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Numerical Simulation of Steam-Assisted Gravity Drainage With Vertical Slimholes
- Jeannine Chang (Devon Canada) | John Ivory (Alberta Innovates - Technology Futures) | Cathal Tunney (Alberta Innovates - Technology Futures)
- Document ID
- Society of Petroleum Engineers
- SPE Reservoir Evaluation & Engineering
- Publication Date
- December 2012
- Document Type
- Journal Paper
- 662 - 675
- 2012. Society of Petroleum Engineers
- 7 in the last 30 days
- 542 since 2007
- Show more detail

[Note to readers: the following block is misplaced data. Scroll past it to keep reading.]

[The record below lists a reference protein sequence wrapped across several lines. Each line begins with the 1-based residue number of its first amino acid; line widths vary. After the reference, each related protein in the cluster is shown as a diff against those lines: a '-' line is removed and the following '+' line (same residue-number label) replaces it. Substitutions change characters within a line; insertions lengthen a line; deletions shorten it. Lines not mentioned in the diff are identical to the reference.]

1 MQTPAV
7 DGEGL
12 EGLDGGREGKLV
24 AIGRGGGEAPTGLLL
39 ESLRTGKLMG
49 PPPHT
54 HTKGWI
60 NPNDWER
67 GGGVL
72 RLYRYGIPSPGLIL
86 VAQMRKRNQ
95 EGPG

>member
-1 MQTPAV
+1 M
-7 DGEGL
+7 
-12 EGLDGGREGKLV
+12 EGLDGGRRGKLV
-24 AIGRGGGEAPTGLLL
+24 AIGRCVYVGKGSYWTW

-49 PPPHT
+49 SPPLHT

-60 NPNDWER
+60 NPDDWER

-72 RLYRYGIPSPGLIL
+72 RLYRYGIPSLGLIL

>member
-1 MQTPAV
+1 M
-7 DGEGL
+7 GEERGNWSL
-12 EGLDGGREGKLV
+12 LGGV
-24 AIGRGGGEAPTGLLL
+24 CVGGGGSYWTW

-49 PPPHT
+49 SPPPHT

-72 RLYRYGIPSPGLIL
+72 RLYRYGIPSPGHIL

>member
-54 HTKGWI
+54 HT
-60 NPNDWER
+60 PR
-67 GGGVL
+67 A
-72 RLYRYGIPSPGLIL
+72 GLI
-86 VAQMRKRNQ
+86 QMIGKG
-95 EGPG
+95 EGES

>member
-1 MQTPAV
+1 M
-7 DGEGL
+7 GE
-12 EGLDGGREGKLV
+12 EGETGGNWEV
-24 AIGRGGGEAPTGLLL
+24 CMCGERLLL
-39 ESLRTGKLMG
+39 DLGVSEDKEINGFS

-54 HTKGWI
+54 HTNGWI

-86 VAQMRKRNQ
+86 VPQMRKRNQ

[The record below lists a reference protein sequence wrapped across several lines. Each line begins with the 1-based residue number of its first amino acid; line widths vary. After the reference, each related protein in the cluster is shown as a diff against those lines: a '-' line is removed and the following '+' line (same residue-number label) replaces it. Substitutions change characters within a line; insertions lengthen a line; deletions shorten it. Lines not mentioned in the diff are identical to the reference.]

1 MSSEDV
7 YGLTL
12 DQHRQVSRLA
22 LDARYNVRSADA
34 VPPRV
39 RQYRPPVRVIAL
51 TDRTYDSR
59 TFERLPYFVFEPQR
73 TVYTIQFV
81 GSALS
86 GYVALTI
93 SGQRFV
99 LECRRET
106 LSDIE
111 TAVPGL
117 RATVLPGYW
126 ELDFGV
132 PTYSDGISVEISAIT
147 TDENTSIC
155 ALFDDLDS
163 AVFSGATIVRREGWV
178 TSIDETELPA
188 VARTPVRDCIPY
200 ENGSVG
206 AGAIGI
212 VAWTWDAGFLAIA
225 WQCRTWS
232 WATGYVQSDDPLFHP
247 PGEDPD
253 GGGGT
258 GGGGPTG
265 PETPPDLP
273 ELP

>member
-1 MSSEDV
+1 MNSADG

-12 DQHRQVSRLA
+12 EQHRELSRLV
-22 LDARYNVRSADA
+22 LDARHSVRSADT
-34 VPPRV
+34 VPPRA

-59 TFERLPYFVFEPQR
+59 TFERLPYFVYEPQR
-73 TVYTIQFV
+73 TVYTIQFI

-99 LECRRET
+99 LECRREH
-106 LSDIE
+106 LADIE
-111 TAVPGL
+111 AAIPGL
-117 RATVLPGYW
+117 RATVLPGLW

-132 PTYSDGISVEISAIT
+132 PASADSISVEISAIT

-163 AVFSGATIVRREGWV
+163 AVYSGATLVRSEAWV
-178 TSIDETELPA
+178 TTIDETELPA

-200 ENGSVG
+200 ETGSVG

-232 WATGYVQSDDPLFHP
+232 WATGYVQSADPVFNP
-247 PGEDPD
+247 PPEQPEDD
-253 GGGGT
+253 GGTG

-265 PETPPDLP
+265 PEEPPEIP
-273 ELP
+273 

Steam-assisted gravity drainage (SAGD) is the primary in-situ recovery method for bitumen from the large Athabasca deposit in Alberta, Canada. SAGD field operations encounter a significant decrease in production performance when low-permeability shale barriers are present in the formation. These layers can reduce SAGD performance and impede the growth of the steam chamber. They also significantly limit the percentage of the deposit from which bitumen can be economically recovered with SAGD. The concept of drilling vertical slimholes to create flow paths through barriers was conceived and investigated at Alberta Innovates?Technology Futures (AITF), formerly the Alberta Research Council. The use of slimholes has the potential to significantly increase the amount of recoverable bitumen (reserves) and the rate at which it is produced during SAGD. For shallow reservoirs, the slimholes could be drilled from the surface at a relatively low cost. It is believed that the process can be economically viable after its technical operation has been optimized with improvements in drilling technology, slimhole size and spacing, and enhanced usage of the slimholes in the development of steam chambers above the shale layers. Alternatively, the slimholes could be drilled from the horizontal wellbores (to avoid surface disturbance) as either horizontal slimholes from the producer or as horizontal/vertical slimhole combinations from the injector. The 2D and 3D field-scale numerical simulations were performed by use of reservoir properties and operating conditions based on published information for the MacKay River SAGD operation in the Athabasca deposit. The reservoir depth was 135 m, the initial pressure 500 kPaa, the initial temperature 7.5°C, and the initial oil saturation (SO ) 0.8. The simulations explored the effect of vertical slimholes, which were laterally offset 7 m from the horizontal well-pair in reservoirs with and without shale layers or shale lenses. The effects on SAGD performance that were investigated were slimhole cross section (25 cm x 25 cm or 50 cm x 50 cm), the distance between slimholes (12 or 24 m) in the direction parallel to the well pair, the permeability of the reservoir and the vertical slimholes, and horizontal slimholes from the injector or producer. The slimhole cross section represents the disturbed area adjacent to the drilled slimhole and the drilled hole itself and is therefore relatively large. The slimholes were represented as high-permeability vertical channels by use of refined grids. For a reservoir with a continuous shale layer, SAGD performance was improved by vertical slimholes because of the recovery of previously inaccessible oil from above the shale layer, where a secondary steam chamber was formed.
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